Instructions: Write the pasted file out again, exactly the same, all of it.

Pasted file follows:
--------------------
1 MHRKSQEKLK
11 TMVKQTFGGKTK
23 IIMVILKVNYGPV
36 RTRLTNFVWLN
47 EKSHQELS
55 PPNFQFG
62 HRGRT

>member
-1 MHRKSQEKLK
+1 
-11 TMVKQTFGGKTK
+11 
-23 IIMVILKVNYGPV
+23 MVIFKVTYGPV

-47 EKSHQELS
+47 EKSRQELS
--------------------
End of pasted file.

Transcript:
1 MHRKSQEKLK
11 TMVKQTFGGKTK
23 IIMVILKVNYGPV
36 RTRLTNFVWLN
47 EKSHQELS
55 PPNFQFG
62 HRGRT

>member
-1 MHRKSQEKLK
+1 
-11 TMVKQTFGGKTK
+11 
-23 IIMVILKVNYGPV
+23 MVIFKVTYGPV

-47 EKSHQELS
+47 EKSRQELS